MS A6: Private and Portable

Dublin Core


MS A6: Private and Portable


MS A6 nestles easily in the reader's hands, making it a very intimate object that would give a single reader at a time a view of the text and images. Its petite stature made it easily portable, furthering the opportunity for the manuscript’s owner to incorporate it into daily public and private devotional practice.

As the manuscript passed through time and underwent wear and tear, it needed rebinding. Its current binding dates from the late sixteenth century. Scrolling ivy and circles in gold construct a central cruciform shape on the front and back black leather covers in a fanfare pattern that was a popular design beginning in the 1570s. An example similar to this binding was made in Paris and dates to 1581.

Whenever a book is rebound, pages have to be trimmed. In MS A6, rebinding resulted in the loss of the tops of the large illuminations and some missing or incorrectly ordered pages, notable in the calendar. These changes made in rebinding were never rectified, and the manuscript fell out of use as a facilitator of private devotion and became an object that was collected.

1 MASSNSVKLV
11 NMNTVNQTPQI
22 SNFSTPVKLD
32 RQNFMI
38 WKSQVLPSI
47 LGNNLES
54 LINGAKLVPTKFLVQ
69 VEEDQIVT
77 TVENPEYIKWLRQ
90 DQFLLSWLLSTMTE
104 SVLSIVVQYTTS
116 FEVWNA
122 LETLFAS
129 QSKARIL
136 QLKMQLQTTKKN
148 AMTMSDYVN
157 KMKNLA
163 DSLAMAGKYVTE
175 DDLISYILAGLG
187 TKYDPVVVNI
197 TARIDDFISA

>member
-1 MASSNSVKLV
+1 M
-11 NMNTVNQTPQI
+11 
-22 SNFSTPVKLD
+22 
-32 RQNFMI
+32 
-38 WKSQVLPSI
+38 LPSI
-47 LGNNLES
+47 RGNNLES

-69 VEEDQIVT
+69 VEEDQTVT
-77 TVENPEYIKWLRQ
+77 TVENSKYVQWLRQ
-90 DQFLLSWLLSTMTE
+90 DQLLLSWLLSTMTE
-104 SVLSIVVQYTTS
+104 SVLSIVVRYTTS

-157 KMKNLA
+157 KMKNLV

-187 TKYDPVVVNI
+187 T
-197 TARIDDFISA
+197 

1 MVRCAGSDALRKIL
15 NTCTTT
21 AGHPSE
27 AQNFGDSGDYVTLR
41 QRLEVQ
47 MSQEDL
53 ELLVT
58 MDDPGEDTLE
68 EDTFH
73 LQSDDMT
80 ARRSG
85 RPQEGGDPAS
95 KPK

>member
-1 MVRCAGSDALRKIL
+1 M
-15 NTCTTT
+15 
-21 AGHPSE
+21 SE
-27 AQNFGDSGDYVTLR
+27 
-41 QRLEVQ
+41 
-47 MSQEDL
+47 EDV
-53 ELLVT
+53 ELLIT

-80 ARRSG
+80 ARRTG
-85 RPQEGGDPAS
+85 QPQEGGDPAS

Spencer Research Library Special Collections, University of Kansas


mid-fifteenth century, binding late sixteenth century


110 mm x 85 mm


Spencer Research Library Special Collections, MS A6

Still Image Item Type Metadata

Original Format

Embossed and gilded leather, cover and spine of a Book of Hours.




“MS A6: Private and Portable,” Books of Hours: The Art of Devotion, accessed January 28, 2021, /items/show/8.